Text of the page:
Tuesday, 1 April, 2014
To raise awareness of the children and parents from Dog Hill Kennel Hill Primary School to air pollution issues and their own exposure during the journey to and from school.
- One family that used the main road to walk to and from school
- One family that used the pedestrian route to walk to and from school
- The teachers and children from two classes.
This study was proposed and designed by a local residents' association. It centred on a school situated on the border between East Dulwich and Camberwell. The association was concerned that many of the children attending Dog Kennel Hill Primary School walked to and from school using the busy A2216 road, rather than healthier, safer alternative routes. With the help of teachers at the school, two classes learnt about air pollution issues and were given pollution monitors to carry with their guardians along their usual walking, bus and car routes. The classes also marked their routes on maps and explored which routes they took and what the alternatives could be.
Members of the East Dulwich Regeneration Project carried out additional monitoring to contrast pollution levels on local main roads and alternative quiet or pedestrian routes to augment the children's monitoring.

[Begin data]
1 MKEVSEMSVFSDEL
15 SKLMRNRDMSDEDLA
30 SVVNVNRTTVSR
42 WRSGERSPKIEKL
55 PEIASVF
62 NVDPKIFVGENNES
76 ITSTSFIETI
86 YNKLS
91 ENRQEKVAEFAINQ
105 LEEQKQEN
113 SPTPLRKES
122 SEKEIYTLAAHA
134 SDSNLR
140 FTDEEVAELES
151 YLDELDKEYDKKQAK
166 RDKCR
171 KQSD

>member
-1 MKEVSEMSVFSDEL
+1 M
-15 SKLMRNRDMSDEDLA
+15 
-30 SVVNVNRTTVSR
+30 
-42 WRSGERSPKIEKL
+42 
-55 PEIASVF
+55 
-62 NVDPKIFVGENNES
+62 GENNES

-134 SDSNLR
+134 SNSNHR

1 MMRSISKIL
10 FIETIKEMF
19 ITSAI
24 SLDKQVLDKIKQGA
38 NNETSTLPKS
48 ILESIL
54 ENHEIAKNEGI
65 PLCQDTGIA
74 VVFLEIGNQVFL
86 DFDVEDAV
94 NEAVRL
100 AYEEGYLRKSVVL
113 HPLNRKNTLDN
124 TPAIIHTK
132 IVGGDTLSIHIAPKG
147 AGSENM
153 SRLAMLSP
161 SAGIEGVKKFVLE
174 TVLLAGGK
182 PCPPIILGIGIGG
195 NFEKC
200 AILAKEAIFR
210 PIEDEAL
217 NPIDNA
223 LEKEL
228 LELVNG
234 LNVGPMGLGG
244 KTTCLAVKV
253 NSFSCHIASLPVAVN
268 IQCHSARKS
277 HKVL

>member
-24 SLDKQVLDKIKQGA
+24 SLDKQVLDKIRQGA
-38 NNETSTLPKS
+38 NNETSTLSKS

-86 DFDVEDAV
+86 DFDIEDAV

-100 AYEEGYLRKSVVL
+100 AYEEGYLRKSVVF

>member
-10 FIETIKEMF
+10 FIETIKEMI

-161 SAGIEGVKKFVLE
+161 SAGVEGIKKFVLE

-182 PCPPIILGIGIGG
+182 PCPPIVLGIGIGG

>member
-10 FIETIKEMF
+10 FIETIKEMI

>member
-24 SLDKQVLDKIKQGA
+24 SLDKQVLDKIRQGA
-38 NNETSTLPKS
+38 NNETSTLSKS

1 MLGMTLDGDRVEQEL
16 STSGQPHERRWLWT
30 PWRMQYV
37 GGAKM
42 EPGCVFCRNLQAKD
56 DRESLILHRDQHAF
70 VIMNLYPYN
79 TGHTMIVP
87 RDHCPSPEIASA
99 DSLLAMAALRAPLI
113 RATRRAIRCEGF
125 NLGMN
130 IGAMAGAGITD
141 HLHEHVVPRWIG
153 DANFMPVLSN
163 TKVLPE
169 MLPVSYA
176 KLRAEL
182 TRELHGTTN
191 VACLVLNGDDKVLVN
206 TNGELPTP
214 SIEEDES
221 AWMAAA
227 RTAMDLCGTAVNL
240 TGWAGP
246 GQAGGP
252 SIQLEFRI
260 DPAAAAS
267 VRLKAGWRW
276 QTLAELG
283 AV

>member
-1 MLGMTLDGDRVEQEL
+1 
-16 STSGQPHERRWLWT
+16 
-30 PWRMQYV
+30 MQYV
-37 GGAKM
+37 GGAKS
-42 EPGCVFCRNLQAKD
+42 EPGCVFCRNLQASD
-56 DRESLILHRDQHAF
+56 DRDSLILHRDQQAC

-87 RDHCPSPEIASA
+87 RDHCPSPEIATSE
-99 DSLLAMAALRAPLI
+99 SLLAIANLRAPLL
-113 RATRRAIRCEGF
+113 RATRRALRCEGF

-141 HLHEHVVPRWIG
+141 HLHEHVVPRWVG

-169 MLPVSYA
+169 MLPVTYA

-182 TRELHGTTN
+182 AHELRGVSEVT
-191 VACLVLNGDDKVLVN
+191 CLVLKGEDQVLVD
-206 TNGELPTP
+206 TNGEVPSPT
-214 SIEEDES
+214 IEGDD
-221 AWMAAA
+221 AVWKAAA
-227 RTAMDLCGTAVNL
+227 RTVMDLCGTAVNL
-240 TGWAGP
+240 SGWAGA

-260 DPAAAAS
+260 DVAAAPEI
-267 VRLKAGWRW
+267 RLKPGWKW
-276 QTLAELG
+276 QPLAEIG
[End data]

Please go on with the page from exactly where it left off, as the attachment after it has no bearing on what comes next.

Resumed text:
The findings were unequivocal: Although the two routes were almost the same distance, the main road walkers exposed themselves to higher levels of air pollution than those walking the quieter pedestrian route. A simple graph produced from the data made it easy for the children and their families to relate the results closely to their daily activity. “For the participants it was almost as if they were seeing air pollution".
As they were directly engaged in the gathering of evidence, the children and their families could relate to the public health information being given to them. The results were clear and straightforward and applicable to their neighbourhood; families could easily identify the places where pollution was worst. The findings are also being used by the residents’ association as evidence that walking routes should be an important part of estate planning regeneration projects.
This was a pilot study. A similar study is underway, which includes a follow up phase where the children taking part are asked later in the year whether they had changed their behaviour after they had seen the results.
Project Coordinator: Ms Eleanor Margolies email@example.com